What You Should Know about the Ebola Virus

The incubation period of the Ebola virus from the moment of contact with the virus until the first symptoms appear is from two to twenty-one days.
What You Should Know about the Ebola Virus

Last update: 27 May, 2020

Most people have heard of the Ebola virus in the news, but it turns out this disease is not new. In fact, it’s a disease that was first discovered in 1976 during a deadly epidemic.

In case you had never heard of Ebola or don’t know what it is exactly, don’t worry. In this article, we’re going to cover the most important points, from what it is to its main characteristics.

What is Ebola?

As previously stated, Ebola is a viral infectious disease that causes hemorrhagic fever in humans and primates. This disease is named after a river located in Zaire, Africa, that shares the same name.

The Ebola virus is one of two members of a family of RNA viruses called Filoviriadae.

It’s also worth mentioning that there are five serotypes of the Ebola virus: Ebola – Zaire, Ebola – Ivory Coast, Ebola – Sudan, Ebola – Bundibugyo, and Ebola – Reston; the latter has caused disease in primates but not humans.

How is the Ebola Virus Spread?

The Ebola virus is highly infectious and is considered so due to its high mortality rate. This virus kills very quickly in remote areas where infections occur.

It is most commonly spread through contact with an infected host animal (alive or dead), such as bats, monkeys, and antelopes, among others.

Human to human transmission occurs through contact with the blood, secretions, tissues and body fluids of an infected person, as well as through contact with contaminated medical equipment, such as needles.

It’s also important to discuss nosocomial transmission, which refers to the spread of disease within a health center or hospital.

Lately, this is happening a lot within health centers on the African continent. Patients are often seen without masks, gowns or gloves, due to shortages and lack of professional medical help.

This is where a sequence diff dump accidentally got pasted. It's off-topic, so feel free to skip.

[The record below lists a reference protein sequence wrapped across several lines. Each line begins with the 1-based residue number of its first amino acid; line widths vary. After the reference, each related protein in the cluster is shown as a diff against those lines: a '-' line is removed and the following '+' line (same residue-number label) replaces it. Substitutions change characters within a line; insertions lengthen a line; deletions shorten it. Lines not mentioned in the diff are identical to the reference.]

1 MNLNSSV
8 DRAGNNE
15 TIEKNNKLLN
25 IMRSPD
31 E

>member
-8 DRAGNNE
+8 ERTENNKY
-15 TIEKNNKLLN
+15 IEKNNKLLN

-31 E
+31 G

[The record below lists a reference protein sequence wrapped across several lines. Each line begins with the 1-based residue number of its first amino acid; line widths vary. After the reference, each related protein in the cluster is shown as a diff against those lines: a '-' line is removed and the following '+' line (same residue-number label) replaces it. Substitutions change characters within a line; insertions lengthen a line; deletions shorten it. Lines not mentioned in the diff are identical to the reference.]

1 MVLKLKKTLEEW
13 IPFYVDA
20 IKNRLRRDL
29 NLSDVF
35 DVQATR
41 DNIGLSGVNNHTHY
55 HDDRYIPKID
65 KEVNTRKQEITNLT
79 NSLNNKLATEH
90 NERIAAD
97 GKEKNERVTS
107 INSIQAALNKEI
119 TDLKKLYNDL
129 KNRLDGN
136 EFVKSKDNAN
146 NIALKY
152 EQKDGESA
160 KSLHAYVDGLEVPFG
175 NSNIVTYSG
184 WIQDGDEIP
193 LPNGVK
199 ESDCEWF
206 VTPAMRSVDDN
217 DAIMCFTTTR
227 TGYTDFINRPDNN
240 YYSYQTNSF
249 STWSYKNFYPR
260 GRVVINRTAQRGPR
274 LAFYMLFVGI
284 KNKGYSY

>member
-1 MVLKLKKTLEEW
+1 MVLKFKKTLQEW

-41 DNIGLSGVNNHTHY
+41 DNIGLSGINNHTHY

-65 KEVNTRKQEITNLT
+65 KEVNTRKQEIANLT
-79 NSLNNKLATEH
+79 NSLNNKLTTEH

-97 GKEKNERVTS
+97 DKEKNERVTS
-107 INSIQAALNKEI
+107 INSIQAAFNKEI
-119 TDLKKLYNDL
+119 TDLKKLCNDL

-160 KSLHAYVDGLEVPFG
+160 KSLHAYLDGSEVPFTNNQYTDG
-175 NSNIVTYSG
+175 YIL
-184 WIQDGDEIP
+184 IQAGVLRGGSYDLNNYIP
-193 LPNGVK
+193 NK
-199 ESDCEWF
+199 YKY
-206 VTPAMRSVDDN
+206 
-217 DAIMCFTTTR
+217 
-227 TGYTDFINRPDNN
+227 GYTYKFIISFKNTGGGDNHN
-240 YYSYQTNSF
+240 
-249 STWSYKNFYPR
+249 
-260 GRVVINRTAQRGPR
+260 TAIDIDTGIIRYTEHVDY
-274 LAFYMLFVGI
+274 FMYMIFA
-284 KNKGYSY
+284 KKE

Things to Note About the Ebola Virus

The Ebola virus is a disease we should fear and learn more about. This is mostly because of how difficult it is for doctors and patients to detect, and doctors end up being detecting it too late. Below, we will provide a number of things to know about the Ebola virus.

Ebola has a mortality rate of 90%

From the moment it was first detected, there have been more than twenty outbreaks and isolated cases of the Ebola virus disease. In some of these outbreaks, the mortality rate has come to be about 90 percent of people who have been infected.

Two medical professionals walk down a hall in a hospital mortality rate of ebola virus

The Ebola virus can remain active in the semen

The WHO (World Health Organization) said that men can still transmit Ebola through their semen up to seven weeks after their recovery.

The Symptoms of the Ebola Virus

Initially, the symptoms of Ebola are fever, intense weakness, muscle pain, headache, and sore throat. After this wave of symptoms, there may be vomiting, diarrhea, rash, kidney problems and in many cases internal and external bleeding.

If anyone presents these symptoms, they should immediately go to the doctor. Additionally, they should also avoid all contact with other people, in order to not spread the disease further.

The Incubation Period of the Ebola Virus

The incubation period refers to the time it takes from the first contact with the virus until the first symptoms appear. Experts estimate that the incubation period of the Ebola virus is anywhere from two to twenty-one days.

Symptomatically, Ebola presents very similarly to other diseases. Therefore, the only way to diagnose the Ebola virus is with a blood test.

Prevention and treatment to follow

We regret to mention that at the moment there is no vaccine on the market against the Ebola virus. There is new hope since researchers are currently testing several new vaccines. However, they are all still in the experimental stages.

Regarding treatment, there isn’t a specific one to combat the effects of the disease other than providing oral rehydration with electrolyte solutions or intravenous fluids.

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